Why Supervisor Rounds in Your Jail or Prison Facility Are Crucial

If we don’t enforce our policy, does tracking our supervisors’ rounds really matter? How can my team digitize their rounds? If we don’t, what’s the worst that could happen?...
Jeff Kovar
Jeff Kovar
Mackenzie Koch | Marketing Specialist
Mark Cowley | Jail Operations
Mark Penrod | Project Manager

Jeff Kovar, Strategic Account Executive at Guardian RFID, shares his career experience of roughly 20 years and how he learned first-hand the importance of supervisor rounds inside of correctional facilities.

An Average Supervisor vs. an Engaged Supervisor

When Jeff first became a jail supervisor in 2003, he was required to take a 40-hour supervisor course. Upon completion, he was assigned to work with one of the veteran supervisors. For approximately two months, he shadowed his training supervisor and learned the basic responsibilities and expectations of a supervisor.

During that time, Jeff learned what paperwork required a supervisor’s signature, how to respond to disturbances, and how to complete the shift schedule and payroll. He was also instructed to make two supervisor rounds per shift. However, he discovered that a supervisor round was not clearly defined in their policies and procedures. Jeff didn’t know if he was required to walk through every housing unit in the facility, or just some of them. Was he required to inspect every cell, or just check in with the housing unit officer and make sure they didn’t need anything?

So, Jeff did what most supervisors did: he did exactly what he was shown by his supervisor that trained him. Jeff walked around the facility and only spot-checked things. If an officer had an issue, he dealt with it, and if there was an inmate with a question, he answered it. But other than just spot-checking, there wasn’t a way to record anything he witnessed.

After each supervisor round, Jeff would go back to his office, wait for a call, and respond when staff requested the presence of a supervisor. His supervisors didn’t ever audit his supervisor rounds, nor did they ever tell him to do anything different, so he continued doing this process for many years. However, Jeff noticed a problem with this process, specifically the management philosophy. He believed that the supervisor rounds weren’t thorough enough, and supervisors were reacting to problems instead of proactively identifying and addressing the issues in advance.

Over the next 18 years, Jeff’s experience taught him the difference between an average supervisor and an engaged supervisor. An average supervisor does their job but with the lowest level of effort necessary to accomplish the required task. Engaged supervisors go above and beyond by regularly walking around the facility and not being afraid to have those uncomfortable coaching discussions with their staff when their behavior needs to be corrected.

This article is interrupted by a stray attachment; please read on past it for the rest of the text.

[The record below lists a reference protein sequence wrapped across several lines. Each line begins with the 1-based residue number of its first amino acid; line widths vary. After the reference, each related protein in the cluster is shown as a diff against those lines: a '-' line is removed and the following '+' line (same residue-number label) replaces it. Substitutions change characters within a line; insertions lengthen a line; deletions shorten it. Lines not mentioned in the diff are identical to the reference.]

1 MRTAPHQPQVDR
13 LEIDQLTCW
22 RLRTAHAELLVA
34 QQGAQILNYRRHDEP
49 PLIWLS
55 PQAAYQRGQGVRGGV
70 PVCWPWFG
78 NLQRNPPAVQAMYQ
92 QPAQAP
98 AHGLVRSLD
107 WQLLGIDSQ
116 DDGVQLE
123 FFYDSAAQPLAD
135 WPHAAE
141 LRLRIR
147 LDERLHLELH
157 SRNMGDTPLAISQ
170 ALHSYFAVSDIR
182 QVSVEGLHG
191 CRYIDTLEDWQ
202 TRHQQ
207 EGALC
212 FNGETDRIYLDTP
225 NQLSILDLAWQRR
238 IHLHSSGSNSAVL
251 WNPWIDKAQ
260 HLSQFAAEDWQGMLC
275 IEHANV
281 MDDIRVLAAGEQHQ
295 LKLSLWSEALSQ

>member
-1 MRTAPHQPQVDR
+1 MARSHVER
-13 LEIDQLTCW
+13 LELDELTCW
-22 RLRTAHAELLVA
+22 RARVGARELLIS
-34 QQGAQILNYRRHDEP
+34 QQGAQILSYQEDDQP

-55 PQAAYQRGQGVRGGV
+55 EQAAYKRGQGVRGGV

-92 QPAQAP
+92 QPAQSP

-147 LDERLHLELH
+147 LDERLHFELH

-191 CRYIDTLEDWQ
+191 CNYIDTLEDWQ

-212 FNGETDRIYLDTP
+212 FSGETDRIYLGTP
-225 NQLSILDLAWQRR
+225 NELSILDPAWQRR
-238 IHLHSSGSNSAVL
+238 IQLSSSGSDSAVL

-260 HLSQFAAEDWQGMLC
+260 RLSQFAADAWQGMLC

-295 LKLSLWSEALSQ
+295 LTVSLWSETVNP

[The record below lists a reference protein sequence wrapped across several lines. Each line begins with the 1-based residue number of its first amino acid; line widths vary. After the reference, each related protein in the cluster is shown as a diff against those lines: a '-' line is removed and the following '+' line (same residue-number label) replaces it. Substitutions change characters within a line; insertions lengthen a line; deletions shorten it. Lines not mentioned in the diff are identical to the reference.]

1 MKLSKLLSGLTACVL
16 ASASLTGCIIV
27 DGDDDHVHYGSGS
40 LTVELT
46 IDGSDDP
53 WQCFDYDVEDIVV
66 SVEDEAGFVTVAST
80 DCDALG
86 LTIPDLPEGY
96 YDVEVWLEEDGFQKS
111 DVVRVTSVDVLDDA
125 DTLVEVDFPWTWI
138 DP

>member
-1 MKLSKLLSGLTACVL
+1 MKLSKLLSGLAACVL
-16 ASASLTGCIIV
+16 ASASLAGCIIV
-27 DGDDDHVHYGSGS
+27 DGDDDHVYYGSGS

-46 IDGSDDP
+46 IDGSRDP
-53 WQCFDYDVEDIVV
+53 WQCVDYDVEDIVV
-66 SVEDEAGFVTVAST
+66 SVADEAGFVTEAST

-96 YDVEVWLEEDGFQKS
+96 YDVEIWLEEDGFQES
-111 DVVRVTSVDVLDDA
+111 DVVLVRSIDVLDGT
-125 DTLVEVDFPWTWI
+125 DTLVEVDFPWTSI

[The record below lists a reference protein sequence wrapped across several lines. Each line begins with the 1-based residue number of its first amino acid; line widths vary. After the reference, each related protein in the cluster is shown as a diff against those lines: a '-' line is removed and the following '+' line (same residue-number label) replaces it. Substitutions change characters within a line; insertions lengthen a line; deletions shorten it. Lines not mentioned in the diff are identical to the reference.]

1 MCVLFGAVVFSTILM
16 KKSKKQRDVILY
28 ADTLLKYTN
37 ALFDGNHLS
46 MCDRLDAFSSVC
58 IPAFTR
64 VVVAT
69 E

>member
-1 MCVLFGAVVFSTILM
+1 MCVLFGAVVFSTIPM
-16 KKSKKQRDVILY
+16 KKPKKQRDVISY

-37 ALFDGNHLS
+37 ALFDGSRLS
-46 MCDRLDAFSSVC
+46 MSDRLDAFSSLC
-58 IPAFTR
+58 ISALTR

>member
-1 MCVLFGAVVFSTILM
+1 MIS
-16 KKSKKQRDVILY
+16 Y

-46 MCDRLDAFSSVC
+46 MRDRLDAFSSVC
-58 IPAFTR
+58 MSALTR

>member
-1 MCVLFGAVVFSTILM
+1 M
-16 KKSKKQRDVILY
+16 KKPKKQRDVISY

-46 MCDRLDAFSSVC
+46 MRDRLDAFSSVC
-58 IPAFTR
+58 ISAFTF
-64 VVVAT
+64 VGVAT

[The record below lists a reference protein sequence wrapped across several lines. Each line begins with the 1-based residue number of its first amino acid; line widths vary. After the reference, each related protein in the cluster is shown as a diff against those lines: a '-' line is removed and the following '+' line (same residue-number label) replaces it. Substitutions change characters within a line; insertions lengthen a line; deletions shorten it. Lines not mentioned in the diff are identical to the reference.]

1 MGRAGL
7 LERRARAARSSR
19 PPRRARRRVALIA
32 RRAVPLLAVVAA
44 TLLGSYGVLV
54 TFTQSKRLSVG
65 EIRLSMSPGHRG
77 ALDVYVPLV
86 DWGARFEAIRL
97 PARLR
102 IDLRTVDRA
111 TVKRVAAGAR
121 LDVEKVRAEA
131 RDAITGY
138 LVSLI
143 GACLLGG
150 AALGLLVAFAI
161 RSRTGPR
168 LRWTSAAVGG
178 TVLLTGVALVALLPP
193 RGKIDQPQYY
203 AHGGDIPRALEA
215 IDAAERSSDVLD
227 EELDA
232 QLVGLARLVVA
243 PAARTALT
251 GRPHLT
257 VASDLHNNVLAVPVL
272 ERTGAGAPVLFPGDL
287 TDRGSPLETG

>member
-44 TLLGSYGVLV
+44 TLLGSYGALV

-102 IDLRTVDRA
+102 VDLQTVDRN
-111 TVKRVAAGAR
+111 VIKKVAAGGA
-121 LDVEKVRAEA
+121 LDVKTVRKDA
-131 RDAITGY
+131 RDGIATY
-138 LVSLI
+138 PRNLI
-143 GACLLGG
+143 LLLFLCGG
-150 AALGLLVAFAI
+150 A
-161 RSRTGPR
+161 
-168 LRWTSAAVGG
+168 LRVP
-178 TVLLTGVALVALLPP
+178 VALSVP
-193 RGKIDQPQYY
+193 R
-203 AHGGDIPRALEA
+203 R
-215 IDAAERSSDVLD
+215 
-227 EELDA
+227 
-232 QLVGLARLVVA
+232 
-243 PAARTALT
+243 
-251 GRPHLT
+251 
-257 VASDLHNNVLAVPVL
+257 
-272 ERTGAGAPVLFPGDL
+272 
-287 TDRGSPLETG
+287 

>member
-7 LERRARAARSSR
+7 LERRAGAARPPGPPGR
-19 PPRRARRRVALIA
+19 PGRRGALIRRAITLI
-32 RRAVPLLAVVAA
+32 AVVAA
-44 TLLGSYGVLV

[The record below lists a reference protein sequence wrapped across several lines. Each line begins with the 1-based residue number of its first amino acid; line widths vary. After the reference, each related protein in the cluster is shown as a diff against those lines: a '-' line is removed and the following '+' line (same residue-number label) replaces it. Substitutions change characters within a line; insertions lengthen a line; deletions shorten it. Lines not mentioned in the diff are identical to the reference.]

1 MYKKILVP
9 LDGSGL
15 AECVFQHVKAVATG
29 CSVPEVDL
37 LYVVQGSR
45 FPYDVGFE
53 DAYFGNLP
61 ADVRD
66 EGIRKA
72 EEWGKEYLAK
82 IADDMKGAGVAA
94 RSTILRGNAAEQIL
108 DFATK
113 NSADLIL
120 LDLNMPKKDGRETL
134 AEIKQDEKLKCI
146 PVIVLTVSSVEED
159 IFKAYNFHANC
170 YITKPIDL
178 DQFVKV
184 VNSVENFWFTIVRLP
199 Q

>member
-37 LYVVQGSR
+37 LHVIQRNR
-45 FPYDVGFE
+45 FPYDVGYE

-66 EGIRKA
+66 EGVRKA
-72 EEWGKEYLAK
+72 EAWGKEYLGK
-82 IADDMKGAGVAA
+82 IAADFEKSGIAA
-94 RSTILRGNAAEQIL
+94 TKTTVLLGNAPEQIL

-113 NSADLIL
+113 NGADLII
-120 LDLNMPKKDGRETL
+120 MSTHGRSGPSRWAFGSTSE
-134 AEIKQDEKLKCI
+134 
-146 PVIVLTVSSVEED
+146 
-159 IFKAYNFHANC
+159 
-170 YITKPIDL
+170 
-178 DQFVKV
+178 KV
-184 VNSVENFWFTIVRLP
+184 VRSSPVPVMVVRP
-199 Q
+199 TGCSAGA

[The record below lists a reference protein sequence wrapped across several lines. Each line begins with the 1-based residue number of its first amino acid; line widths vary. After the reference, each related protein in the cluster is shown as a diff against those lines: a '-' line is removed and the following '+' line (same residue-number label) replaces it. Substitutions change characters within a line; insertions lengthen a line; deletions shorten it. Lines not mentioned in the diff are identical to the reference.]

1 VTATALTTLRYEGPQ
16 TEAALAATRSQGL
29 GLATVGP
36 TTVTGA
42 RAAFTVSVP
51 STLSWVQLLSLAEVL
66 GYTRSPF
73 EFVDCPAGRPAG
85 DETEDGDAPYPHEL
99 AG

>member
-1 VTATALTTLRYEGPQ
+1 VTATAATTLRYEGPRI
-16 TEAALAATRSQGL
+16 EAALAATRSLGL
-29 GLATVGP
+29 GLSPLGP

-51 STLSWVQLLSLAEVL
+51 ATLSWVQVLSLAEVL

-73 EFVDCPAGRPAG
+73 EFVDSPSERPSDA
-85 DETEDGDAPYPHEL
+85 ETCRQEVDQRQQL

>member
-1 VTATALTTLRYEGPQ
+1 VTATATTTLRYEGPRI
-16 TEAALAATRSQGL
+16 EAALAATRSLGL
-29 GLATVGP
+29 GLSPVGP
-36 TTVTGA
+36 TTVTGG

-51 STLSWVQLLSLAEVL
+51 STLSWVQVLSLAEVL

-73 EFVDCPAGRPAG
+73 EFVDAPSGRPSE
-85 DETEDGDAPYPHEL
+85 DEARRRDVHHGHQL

Later in Jeff’s career, his agency developed the philosophy of “Inspect What You Expect.” This meant supervisors were expected to use “Walk Around Management” and not only check on the staff, but also check on the welfare of the inmates. Supervisors would walk inside the housing units, inspect each cell, and make sure all policies, procedures, and guidelines posted in the Inmate Handbook were being followed. This practice enabled supervisors to interact and become changemakers within the facility. It showed new and veteran staff alike that the supervisors knew how to complete their tasks, but they also had a driven purpose for doing it. This, in turn, helped the supervisors learn what areas were the busiest. If staff were struggling to keep up with their duties, the supervisors were aware and had the opportunity to jump in and actively help or reassign additional staff, if available, to lighten the overall workload.

Better Safe Than Sorry

Now being a Strategic Account Executive, Jeff was recently in a jail and was speaking with the Jail Administrator about supervisor rounds. When asked whether the Jail Administrator had an expectation for his supervisors making rounds on all shifts, he replied: “Our policy says they make rounds on all shifts, but we really do not enforce this policy.” Jeff couldn’t help but think to himself, “What is the purpose of having a policy that you do not enforce?” 

When supervisors do not make rounds, minor problems tend to worsen and develop into larger-scale issues. Inmates do not have access to supervisors and do not have an easy way to voice their grievances. Officers without proper supervision are likely to do whatever they want (or as little as they want). Unfortunately, in many instances, officer misconduct and neglect will occur, which may include activities such as surfing the internet, excessively talking on the phone, sleeping on duty, introducing contraband, or having inappropriate relationships with inmates. 

Let’s look at the Jeffrey Epstein case as an example. Officers Tova Noel and Michael Thomas, who were assigned to Epstein’s special housing unit during the overnight shift, both admitted falsifying documents that claimed they had conducted cell patrols. In reality, they appeared to be sleeping, wandering about the office common area, or browsing the Internet (Johnson, 2021). Their negligence resulted in an in-custody death that quickly caught the media’s attention.